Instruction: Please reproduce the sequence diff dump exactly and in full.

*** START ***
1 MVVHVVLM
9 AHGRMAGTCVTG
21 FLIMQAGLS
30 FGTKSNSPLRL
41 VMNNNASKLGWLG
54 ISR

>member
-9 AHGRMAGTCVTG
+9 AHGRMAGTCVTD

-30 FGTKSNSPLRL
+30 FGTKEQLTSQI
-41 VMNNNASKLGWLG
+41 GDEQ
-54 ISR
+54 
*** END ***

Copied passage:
1 MVVHVVLM
9 AHGRMAGTCVTG
21 FLIMQAGLS
30 FGTKSNSPLRL
41 VMNNNASKLGWLG
54 ISR

>member
-9 AHGRMAGTCVTG
+9 AHGRMAGTCVTD

-30 FGTKSNSPLRL
+30 FGTKEQLTSQI
-41 VMNNNASKLGWLG
+41 GDEQ
-54 ISR
+54 